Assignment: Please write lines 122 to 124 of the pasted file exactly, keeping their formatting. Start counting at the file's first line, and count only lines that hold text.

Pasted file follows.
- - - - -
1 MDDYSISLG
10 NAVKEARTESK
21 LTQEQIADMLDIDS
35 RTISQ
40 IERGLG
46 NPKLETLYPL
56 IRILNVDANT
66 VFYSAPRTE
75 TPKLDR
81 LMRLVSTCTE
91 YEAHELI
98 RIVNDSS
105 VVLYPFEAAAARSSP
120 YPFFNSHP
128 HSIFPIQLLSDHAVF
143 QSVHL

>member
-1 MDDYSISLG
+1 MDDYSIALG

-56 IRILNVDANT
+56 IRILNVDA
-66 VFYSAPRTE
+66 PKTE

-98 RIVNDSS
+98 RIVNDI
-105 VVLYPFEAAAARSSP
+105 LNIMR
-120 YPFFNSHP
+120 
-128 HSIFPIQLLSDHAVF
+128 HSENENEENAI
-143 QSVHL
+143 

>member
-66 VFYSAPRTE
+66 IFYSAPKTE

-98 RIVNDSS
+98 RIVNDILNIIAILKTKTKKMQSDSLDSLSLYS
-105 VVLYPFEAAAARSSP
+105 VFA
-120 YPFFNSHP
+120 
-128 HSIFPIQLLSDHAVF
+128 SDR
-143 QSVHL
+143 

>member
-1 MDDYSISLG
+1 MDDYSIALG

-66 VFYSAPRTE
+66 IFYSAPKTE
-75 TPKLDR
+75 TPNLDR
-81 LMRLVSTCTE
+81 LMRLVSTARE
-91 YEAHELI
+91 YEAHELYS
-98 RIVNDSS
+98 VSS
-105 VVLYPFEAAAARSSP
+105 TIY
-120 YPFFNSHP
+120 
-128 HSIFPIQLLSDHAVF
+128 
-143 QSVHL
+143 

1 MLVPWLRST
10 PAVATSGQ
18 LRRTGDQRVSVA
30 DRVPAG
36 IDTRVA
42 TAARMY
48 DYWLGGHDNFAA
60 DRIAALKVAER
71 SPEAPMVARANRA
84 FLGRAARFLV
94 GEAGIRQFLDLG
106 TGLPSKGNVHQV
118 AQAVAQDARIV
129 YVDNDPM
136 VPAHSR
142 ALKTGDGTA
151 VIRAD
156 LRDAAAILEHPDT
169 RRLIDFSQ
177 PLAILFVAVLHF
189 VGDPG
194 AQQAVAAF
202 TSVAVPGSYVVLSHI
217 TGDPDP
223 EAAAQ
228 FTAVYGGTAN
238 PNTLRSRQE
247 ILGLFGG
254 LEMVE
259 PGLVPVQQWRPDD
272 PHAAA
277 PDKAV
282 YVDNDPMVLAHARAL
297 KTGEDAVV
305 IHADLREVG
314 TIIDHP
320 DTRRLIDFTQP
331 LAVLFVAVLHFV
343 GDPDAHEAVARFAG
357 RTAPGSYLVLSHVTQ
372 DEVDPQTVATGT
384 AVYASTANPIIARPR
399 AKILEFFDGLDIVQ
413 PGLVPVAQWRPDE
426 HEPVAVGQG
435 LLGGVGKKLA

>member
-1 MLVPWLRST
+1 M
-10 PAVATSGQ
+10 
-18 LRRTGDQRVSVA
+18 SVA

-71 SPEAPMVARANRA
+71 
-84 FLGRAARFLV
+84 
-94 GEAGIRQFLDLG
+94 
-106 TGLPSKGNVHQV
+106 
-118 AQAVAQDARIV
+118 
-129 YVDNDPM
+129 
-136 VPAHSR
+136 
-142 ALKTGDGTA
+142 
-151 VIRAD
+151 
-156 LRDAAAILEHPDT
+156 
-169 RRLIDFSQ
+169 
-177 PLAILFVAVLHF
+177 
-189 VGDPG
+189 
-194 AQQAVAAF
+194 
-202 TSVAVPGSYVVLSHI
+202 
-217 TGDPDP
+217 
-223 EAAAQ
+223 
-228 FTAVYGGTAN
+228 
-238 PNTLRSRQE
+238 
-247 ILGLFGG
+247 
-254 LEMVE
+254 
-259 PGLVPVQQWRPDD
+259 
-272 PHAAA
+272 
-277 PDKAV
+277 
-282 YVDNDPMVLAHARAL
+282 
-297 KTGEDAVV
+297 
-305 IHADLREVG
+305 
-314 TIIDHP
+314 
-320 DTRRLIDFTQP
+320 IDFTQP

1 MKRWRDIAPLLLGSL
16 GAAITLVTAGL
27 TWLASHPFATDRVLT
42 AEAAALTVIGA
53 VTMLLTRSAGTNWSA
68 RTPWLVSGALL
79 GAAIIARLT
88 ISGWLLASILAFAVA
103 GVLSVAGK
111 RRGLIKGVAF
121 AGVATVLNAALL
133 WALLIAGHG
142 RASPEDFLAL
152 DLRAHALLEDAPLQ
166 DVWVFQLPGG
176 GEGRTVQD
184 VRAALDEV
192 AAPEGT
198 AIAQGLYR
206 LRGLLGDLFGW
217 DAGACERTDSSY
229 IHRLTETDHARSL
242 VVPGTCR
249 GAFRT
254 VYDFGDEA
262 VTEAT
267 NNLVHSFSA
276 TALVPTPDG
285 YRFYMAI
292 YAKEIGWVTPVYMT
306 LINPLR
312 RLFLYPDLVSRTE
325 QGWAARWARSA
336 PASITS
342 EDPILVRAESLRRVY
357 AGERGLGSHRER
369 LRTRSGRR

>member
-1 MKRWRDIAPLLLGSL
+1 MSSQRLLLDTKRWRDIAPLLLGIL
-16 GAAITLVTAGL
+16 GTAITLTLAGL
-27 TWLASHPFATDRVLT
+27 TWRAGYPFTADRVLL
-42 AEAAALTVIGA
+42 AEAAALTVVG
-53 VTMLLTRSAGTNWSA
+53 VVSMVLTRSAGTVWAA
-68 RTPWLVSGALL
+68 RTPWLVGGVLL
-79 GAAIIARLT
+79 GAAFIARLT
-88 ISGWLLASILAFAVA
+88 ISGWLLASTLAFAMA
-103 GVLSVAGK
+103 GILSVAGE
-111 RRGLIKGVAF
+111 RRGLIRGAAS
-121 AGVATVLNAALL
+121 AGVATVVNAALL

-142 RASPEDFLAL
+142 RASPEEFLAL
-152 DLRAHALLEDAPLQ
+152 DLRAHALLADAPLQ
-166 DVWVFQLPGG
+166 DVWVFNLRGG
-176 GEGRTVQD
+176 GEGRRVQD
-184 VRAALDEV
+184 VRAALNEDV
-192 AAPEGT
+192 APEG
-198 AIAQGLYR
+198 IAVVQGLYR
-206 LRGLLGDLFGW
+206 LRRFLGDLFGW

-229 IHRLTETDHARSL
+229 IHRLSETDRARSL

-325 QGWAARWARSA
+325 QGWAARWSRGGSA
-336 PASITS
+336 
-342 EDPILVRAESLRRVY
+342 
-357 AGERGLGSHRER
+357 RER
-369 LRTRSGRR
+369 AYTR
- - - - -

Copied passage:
+71 
-84 FLGRAARFLV
+84 